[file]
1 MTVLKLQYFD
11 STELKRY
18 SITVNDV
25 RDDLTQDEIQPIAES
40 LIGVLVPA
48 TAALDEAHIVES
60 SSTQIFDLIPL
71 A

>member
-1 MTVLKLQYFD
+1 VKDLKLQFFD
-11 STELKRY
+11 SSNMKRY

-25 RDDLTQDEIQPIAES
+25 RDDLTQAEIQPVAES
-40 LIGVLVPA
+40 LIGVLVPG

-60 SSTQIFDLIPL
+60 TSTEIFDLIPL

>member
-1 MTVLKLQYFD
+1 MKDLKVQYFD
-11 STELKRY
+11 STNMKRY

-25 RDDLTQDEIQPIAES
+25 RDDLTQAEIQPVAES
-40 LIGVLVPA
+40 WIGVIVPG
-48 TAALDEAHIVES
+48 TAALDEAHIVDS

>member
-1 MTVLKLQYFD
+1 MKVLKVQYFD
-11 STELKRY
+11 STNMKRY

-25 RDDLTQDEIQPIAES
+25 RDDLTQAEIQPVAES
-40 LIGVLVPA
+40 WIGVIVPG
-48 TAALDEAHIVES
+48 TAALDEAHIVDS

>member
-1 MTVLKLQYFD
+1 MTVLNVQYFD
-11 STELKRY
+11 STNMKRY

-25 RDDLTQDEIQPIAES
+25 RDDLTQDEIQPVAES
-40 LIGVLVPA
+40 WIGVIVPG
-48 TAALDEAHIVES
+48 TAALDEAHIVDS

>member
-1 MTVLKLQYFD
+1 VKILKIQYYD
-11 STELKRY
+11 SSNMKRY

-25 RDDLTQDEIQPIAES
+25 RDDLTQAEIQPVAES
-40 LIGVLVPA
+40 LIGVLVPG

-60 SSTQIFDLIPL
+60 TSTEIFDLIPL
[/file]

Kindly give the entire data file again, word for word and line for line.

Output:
1 MTVLKLQYFD
11 STELKRY
18 SITVNDV
25 RDDLTQDEIQPIAES
40 LIGVLVPA
48 TAALDEAHIVES
60 SSTQIFDLIPL
71 A

>member
-1 MTVLKLQYFD
+1 VKDLKLQFFD
-11 STELKRY
+11 SSNMKRY

-25 RDDLTQDEIQPIAES
+25 RDDLTQAEIQPVAES
-40 LIGVLVPA
+40 LIGVLVPG

-60 SSTQIFDLIPL
+60 TSTEIFDLIPL

>member
-1 MTVLKLQYFD
+1 MKDLKVQYFD
-11 STELKRY
+11 STNMKRY

-25 RDDLTQDEIQPIAES
+25 RDDLTQAEIQPVAES
-40 LIGVLVPA
+40 WIGVIVPG
-48 TAALDEAHIVES
+48 TAALDEAHIVDS

>member
-1 MTVLKLQYFD
+1 MKVLKVQYFD
-11 STELKRY
+11 STNMKRY

-25 RDDLTQDEIQPIAES
+25 RDDLTQAEIQPVAES
-40 LIGVLVPA
+40 WIGVIVPG
-48 TAALDEAHIVES
+48 TAALDEAHIVDS

>member
-1 MTVLKLQYFD
+1 MTVLNVQYFD
-11 STELKRY
+11 STNMKRY

-25 RDDLTQDEIQPIAES
+25 RDDLTQDEIQPVAES
-40 LIGVLVPA
+40 WIGVIVPG
-48 TAALDEAHIVES
+48 TAALDEAHIVDS

>member
-1 MTVLKLQYFD
+1 VKILKIQYYD
-11 STELKRY
+11 SSNMKRY

-25 RDDLTQDEIQPIAES
+25 RDDLTQAEIQPVAES
-40 LIGVLVPA
+40 LIGVLVPG

-60 SSTQIFDLIPL
+60 TSTEIFDLIPL